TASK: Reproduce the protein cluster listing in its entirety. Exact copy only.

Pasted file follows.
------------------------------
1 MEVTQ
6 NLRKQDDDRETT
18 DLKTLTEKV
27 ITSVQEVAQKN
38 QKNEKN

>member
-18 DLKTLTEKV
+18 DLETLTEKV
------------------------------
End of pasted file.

1 MEVTQ
6 NLRKQDDDRETT
18 DLKTLTEKV
27 ITSVQEVAQKN
38 QKNEKN

>member
-18 DLKTLTEKV
+18 DLETLTEKV